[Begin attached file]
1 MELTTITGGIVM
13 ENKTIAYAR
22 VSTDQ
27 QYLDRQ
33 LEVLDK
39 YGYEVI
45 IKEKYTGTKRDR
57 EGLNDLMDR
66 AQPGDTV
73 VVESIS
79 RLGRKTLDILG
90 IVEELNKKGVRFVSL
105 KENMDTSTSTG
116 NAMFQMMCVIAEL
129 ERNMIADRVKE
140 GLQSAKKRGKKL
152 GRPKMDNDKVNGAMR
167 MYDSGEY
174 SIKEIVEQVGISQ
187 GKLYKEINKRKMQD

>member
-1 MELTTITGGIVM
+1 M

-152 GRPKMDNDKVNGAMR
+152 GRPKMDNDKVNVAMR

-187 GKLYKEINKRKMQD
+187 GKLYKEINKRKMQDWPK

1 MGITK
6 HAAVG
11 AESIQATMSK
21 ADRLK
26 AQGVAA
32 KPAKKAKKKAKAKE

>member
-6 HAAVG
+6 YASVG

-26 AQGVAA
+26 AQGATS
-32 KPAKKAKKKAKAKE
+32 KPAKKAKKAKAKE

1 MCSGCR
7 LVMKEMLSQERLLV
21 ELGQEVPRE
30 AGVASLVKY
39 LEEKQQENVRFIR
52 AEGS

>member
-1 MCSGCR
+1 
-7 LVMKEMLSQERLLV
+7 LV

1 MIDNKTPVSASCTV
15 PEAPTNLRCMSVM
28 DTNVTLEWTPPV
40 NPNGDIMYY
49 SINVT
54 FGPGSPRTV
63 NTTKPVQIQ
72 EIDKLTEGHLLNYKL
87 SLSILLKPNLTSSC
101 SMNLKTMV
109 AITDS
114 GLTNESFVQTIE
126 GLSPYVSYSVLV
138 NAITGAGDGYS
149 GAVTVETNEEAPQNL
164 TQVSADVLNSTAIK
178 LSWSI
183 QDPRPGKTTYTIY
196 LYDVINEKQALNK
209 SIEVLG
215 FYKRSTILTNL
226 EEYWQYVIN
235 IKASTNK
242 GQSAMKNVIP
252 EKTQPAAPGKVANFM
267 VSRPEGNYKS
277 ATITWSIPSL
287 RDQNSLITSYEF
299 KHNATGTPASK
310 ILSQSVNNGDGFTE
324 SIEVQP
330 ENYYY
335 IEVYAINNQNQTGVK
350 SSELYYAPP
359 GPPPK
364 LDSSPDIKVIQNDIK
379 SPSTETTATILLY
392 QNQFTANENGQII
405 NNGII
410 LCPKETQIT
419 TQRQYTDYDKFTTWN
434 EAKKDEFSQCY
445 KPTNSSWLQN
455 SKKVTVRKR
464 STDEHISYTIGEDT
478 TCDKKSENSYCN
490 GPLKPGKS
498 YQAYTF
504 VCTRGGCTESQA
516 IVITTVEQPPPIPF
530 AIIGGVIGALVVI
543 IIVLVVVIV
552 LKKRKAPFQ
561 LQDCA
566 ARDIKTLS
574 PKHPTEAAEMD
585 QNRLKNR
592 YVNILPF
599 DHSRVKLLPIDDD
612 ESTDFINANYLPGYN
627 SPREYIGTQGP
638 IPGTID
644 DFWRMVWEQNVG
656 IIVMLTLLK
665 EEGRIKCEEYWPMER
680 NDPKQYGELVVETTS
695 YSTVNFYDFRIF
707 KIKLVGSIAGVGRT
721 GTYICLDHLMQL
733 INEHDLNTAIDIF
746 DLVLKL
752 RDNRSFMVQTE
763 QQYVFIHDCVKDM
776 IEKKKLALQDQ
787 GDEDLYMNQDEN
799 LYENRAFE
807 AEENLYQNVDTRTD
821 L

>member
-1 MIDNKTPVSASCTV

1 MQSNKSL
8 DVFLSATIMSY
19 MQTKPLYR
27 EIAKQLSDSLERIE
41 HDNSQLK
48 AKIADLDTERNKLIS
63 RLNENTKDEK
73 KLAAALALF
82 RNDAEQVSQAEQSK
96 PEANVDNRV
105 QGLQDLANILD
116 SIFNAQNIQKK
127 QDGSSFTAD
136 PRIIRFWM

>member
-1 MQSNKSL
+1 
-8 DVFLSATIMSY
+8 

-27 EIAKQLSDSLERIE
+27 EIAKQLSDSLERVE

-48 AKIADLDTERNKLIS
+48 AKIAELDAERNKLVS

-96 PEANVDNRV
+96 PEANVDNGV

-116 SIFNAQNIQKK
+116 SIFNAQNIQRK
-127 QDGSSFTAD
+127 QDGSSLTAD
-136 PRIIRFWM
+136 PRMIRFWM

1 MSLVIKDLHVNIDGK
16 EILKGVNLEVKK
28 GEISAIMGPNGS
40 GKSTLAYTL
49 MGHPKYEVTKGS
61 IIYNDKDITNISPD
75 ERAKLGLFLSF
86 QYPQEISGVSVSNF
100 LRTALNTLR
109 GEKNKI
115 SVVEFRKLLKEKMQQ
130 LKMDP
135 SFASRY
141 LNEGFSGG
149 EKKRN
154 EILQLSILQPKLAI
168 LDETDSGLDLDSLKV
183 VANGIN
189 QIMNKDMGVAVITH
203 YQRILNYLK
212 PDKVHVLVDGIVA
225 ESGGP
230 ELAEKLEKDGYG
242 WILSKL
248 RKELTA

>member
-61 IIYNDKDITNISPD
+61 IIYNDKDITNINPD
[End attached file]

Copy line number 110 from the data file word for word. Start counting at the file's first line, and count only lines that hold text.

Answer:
599 DHSRVKLLPIDDD